Introduction to Spring MVC 3

Spring MVC is a web framework based on the model view controller design pattern. It is comparable to frameworks like Struts, JSF and Webwork among others. What makes Spring MVC special is that you don’t need to create classes that extend or implement spring specific classes or interfaces, and you don’t need to implement methods with special signatures. In fact there is so much flexibility that it is almost overwhelming. Methods in your Controller classes, configured with annotations, can take any number and just about any type of arguments and return just about anything. Here is a list of arguments and return types.

Here is how the request process lifecycle works in Spring MVC (as shown on the spring source page):

1. The client sends an http request to the web container.
2. The incoming request is received by the Front Controller (the DispatcherServlet) and it will then search for an appropriate Handler Mapping which will determine how requests are handled. If no Handler Mapping is configured then it will return the default mapping, the BeanNameUrlHandlerMapping.
3. The Front Controller (DispatcherServlet) will interpret the handler mappings, as configured via xml or annotations, and dispatch the request to the appropriate Application Controller (that’s the java Controller that you write).
4. The Application Controller processes the request, often creating a model and populating its fields, and returns an object (a model, or a view, or model and view…) to the Front Controller.
5. The Front Controller then resolves the View by finding and consulting the View Resolver object. One example of a view resolver is the InternalResourceViewResolver, which can be configured via xml.
6. The selected view is then rendered back to client.

Spring MVC has evolved rapidly over the last several years which leaves us with endless implementation choices. After version 2.5 we can use annotations which make life much easier in my opinion because it saves us from writing and maintaining thousands of lines of xml code. Xml configuration code is more error prone when it is lengthy and can cause the application to break during refactoring.

We are going to find the simplest possible way to implement Spring MVC 3 using annotations now. Let’s not let all the implementation possibilities cause us to make a mess of the code. Instead we must try to be consistent across our code so it will continue to be readable.

Return types

To process the client requests, we will create handler methods in our application controller called that will just return a String which will be used to resolve the resulting view back to the client. That’s right, just a basic java String! Nothing else. We will set up this system by defining an InternalResourceViewResolver to “resolve” the String to a jsp view for the end result. This resolver will take care of adding the right prefix and suffix so we don’t have to worry about hard coding paths into our java classes. A String is not the only type that can be returned; it is also possible to return a model object or a ModelAndView object. Here are all the possible return types.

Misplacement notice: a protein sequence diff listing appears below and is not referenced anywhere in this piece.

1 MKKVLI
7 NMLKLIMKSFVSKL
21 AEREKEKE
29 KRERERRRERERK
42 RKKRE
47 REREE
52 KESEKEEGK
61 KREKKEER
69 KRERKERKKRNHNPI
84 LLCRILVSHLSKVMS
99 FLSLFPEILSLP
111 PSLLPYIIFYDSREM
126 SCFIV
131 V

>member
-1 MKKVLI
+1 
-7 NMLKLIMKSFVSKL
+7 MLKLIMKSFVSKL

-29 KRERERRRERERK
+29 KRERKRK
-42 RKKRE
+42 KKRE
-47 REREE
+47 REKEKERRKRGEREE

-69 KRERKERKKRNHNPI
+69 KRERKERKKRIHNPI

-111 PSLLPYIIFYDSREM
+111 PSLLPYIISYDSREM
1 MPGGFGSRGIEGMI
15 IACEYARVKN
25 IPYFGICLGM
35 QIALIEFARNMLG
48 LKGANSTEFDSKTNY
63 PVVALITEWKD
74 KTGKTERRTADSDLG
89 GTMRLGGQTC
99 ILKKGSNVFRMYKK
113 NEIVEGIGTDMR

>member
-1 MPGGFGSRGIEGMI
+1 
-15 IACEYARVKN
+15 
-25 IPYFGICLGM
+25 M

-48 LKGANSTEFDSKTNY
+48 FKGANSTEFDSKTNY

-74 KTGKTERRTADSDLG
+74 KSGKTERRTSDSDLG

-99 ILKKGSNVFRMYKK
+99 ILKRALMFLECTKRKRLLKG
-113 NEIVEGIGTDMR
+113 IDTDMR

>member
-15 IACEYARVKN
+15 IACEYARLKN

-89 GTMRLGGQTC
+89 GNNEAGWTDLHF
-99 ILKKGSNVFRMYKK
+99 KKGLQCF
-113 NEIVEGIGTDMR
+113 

Input parameter types

Our method parameters to these handler methods will be simple also. We will take method input parameters such as java.util.Map to represent the model object. The model does not have to be a spring specific object which is great! This will make testing much easier, as we will see later. We can take any number of parameters in our method however, so at a later point we will create handler methods that take multiple inputs: Map and OurCustomWebForm for example. It is also possible to have other input parameter types and here is a list of all the possibilities.

Handler Mappings

Best of all, we will see that mapping and handling requests is a breeze with annotations. Instead of configuring the mappings in xml, we will put the @RequestMapping annotation mappings right above the java methods that will handle those requests. It seems magic but it’s not. We will be using BeanNameUrlHandlerMapping as the Handler Mapping (as default) but there is actually no clear “bean” here which makes it kind of confusing. That’s because this is how one used to do things with the xml configuration “old school” way:

<bean name="/addgreeting.html" class="com.bitbybit.web.controller.GreetingController">
    <property> ..... </property>

With annotations, mapping is done differently:

@RequestMapping(value = "/addgreeting.html", method = RequestMethod.GET)
public String showAddGreetingPage(@ModelAttribute("greetingform") GreetingForm greetingForm)
       //resolves to /WEB-INF/jsp/addgreeting.jsp
       return "addgreeting";

The DispatcherServlet

To make this all happen, we must first configure a DispatcherServlet. Spring MVC revolves around the DispatcherServlet which is the main Front Controller for handing all incoming requests. We configure this servlet in web.xml and give it a name, among other things. We will also create a special xml file just for this servlet and its configuration xml code. Since we are using annotations, the configuration code will now reside in the java classes (the GreetingController class for example) instead of in the xml file.

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